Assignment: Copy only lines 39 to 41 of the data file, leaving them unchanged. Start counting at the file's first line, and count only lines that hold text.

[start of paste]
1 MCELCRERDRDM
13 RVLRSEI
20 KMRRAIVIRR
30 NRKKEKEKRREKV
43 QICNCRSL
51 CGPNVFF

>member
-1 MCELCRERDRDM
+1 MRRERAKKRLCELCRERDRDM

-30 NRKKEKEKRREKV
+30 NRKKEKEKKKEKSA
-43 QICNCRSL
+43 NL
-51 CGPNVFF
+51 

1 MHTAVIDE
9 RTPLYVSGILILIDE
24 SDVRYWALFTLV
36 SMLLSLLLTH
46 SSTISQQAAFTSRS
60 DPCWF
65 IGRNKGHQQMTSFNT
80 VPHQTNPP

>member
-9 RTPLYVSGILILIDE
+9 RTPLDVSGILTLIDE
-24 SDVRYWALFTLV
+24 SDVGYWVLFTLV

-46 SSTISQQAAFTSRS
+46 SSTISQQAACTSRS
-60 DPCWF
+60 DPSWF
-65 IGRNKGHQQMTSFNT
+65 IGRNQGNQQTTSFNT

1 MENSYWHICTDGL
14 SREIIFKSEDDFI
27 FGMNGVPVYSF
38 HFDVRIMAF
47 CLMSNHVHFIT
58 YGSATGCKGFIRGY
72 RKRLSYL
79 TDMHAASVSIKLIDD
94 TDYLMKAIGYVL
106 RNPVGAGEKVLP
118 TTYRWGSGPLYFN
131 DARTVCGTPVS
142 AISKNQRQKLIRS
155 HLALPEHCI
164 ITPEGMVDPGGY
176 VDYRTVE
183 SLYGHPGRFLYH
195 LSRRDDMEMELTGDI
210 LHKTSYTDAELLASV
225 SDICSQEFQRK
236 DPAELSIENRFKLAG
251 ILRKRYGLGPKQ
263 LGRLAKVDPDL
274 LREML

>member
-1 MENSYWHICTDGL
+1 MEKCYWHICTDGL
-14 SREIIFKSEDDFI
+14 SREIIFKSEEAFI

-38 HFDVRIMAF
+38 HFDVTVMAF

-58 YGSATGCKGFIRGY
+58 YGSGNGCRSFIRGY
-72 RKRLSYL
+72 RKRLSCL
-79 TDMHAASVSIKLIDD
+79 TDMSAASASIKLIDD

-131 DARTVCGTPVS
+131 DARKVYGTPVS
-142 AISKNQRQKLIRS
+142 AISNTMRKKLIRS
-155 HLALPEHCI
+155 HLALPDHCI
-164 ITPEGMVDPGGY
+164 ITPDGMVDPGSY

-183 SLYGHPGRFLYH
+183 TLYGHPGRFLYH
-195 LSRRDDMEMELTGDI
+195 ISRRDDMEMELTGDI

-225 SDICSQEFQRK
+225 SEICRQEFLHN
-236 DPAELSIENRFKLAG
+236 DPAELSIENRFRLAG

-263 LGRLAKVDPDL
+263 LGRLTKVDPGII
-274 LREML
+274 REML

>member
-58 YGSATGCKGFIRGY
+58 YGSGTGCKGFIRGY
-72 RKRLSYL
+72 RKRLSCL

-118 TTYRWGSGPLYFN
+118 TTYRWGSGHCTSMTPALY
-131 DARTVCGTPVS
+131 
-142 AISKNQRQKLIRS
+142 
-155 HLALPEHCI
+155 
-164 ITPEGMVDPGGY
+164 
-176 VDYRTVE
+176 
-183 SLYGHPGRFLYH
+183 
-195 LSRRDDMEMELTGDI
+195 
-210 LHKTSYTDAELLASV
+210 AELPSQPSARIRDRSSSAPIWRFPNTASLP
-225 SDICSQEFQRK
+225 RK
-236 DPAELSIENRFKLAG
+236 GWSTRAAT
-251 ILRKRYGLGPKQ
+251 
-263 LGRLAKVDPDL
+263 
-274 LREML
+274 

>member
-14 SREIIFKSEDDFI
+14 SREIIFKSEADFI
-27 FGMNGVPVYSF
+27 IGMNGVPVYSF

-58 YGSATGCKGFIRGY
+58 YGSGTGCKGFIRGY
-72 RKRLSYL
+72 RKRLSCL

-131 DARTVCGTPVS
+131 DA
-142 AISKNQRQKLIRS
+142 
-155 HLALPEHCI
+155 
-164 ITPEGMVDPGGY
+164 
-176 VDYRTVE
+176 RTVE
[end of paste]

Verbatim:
47 CLMSNHVHFIT
58 YGSATGCKGFIRGY
72 RKRLSYL